Other activities include disseminating literature and maintaining a library on Australian history and the Australian Constitution, and conducting public seminars.


The League has approximately 3000 members as of 2008,[17] with branches in each State and in the Australian Capital Territory. All office bearers are elected by the membership and serve on a voluntary basis.

See alsoEdit


  1. ^ Mitchell, Alex (11 June 2006). "Naming tiff divides wild colonial fan groups". The Sydney Morning Herald. Retrieved 19 December 2009.
  2. ^ "About Us". Australian Monarchist League. Retrieved 23 December 2009.
  3. ^ "Philip Benwell". The Australian Monarchist League. Retrieved 4 January 2010.
  4. ^ "Old fraud charges haunt Mr Monarchy". The Age. 21 August 2005. Retrieved 28 August 2018.
  5. ^ Symons, Emma-Kate (2 March 1999). "Queen ignored in fight against republic". The Daily Telegraph. Sydney. p. 18.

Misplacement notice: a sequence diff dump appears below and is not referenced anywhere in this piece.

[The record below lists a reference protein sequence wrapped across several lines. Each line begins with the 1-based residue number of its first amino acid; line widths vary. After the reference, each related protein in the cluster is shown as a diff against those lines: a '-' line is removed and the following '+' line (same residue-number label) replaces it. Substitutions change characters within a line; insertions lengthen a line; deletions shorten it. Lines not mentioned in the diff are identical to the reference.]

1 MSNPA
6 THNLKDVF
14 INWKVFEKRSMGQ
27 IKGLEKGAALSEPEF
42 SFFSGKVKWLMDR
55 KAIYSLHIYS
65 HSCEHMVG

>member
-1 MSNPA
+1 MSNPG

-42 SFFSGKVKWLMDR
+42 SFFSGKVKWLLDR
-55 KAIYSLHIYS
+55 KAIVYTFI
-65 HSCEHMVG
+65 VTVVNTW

6. ^ Warhurst, John (27 August 2009). "League's booklet sets battlelines for the monarchy debate". The Canberra Times.
  7. ^ Benwell, Philip (4 November 1999). "Valid votes". The Advertiser. Adelaide. p. 17.
  8. ^ Crabb, Annabel (4 November 1999). "The Republic Vote Monarchist league's non non to oui oui". The Advertiser. Adelaide. p. 7.
  9. ^ Hilferty, Tim; Luff, David (3 November 1999). "Queen case claims bias". The Daily Telegraph. Sydney. p. 8.
  10. ^ "Setback for monarchists". Hobart Mercury. Hobart. 5 November 1999.
  11. ^ Shaunagh, O'Connor (12 August 2005). "A right royal shocker". The Daily Telegraph. Sydney. p. 87.
  12. ^ Watson-Smyth, Kate (20 March 1998). "Ford forced to pull Full Monty ad". The Independent. London. Retrieved 4 January 2010.
  13. ^ Monarchists upset by beer ad, ABC, 28 July 2008
  14. ^ Harvey, Claire (24 June 2000). "Scouts prepared to back Queen". The Weekend Australian. Sydney. p. 18.
  15. ^ "Smokers, royalists butted out". Herald Sun. Melbourne. 19 December 2009. p. 9.
  16. ^ "About Australian Monarchist League". Australian Monarchist League. Retrieved 5 January 2010.
  17. ^ McMahon, Barbara (27 April 2008). "Last stand for Australia's monarchists". The Observer. London. Retrieved 19 December 2009.

External linksEdit